The Fed has set the Federal funds rate at less than 1%, but the market price for capital is set by investors, and interest rates are bid up by these investors as demand for capital increases with the recovery. What do these historically low interest rates and the investment real estate market have in common? Mortgage rates which track the rise in 10 year treasury bonds are destined to rise as the economy improves and inflation (think rent) increases. Borrowing and investing in rental property now, at historically low interest rates virtually guarantees a better return than waiting because an investor won’t know prices have reached bottom until they start to rise, and by that time the dam will have broke, money will be flowing out of bonds into the economy and rates will already have risen. As my finance professor warned us years ago: “Trying to time any financial market is a fool’s game.”
Here is the bottom line on how long it will take for real estate prices to rise: The current U.S. economy (functioning normally) must provide roughly two million homes per year to absorb new households. We are currently building around .5 million homes per year. There are about 2 million homes in some stage of foreclosure with about one million projected for 2010.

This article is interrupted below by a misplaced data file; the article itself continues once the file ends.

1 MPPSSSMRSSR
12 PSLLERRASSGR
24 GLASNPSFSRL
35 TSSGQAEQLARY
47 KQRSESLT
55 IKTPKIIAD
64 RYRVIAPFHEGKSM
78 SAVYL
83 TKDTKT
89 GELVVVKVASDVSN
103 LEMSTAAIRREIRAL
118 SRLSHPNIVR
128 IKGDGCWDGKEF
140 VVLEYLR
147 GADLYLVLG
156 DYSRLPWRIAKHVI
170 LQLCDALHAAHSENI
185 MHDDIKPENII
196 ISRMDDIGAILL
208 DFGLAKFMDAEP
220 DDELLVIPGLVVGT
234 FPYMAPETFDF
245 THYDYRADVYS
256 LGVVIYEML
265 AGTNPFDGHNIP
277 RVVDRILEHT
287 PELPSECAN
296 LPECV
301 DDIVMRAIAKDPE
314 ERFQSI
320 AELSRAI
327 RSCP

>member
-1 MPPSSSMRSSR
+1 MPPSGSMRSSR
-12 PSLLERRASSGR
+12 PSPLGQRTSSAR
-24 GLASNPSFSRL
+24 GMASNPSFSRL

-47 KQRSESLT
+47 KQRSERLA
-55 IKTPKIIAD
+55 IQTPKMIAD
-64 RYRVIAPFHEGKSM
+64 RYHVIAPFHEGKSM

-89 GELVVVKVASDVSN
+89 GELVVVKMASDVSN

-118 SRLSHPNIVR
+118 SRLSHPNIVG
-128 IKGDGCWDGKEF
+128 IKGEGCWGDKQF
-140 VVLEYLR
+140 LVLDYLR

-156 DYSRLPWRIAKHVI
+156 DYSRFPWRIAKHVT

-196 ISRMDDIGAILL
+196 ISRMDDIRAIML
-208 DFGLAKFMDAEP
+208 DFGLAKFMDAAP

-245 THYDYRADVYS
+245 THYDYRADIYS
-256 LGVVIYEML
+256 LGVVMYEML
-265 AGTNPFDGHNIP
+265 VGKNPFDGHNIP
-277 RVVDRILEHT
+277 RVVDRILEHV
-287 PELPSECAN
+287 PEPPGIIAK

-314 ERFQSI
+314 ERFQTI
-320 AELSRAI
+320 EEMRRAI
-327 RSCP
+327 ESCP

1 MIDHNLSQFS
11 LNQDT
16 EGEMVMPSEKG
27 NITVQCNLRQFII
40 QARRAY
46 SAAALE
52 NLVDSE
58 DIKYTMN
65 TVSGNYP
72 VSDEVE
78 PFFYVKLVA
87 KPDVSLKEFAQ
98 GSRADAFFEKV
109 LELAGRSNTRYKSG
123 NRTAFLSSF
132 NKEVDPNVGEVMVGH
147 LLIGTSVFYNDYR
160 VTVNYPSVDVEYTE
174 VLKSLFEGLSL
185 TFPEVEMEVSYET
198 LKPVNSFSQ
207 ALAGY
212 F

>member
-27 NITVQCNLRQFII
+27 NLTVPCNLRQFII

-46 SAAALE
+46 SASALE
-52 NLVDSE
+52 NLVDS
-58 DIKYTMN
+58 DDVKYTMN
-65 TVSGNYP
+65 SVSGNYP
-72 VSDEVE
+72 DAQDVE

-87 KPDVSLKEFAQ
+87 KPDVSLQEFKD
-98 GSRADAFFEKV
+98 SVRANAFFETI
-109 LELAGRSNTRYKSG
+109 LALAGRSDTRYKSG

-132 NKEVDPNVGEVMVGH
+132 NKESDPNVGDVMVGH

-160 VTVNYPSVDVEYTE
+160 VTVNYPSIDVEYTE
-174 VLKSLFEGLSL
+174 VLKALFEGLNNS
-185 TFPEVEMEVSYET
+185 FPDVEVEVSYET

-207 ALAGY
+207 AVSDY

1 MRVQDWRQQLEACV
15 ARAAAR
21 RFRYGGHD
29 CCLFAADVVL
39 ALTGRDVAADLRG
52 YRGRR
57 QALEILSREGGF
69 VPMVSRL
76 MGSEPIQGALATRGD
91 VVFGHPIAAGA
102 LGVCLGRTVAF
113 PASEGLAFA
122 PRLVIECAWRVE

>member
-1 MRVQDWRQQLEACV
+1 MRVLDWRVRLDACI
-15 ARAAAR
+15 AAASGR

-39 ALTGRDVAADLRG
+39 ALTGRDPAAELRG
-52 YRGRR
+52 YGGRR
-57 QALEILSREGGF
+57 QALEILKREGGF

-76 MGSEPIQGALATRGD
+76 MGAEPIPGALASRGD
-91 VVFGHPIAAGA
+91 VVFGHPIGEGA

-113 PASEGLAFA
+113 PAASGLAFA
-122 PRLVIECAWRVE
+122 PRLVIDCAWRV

According to Census Bureau data new household formation is down dramatically from a high of 3.5 million in 2001 to 772,000 in 2008 to 398,000 in 2009. In other words, the recession itself has caused excessive pent-up demand do to folks doubling up due to a lack of credit, household income and financial reserves. When the economy does start to improve the foreclosures still out there are likely to be bought up relatively quickly and even rented back to the folks who once owned them. The Sheriff of Cook County currently has about a thousand foreclosure evictions on his list. Nearly all of these properties offer the investor positive cash flow.
It’s just a matter of time.
If you are curious about available investment properties, or what foreclosures are selling for in your area click on the Century 21 Galaxy logo above and check out the cutting edge tools available on my web site.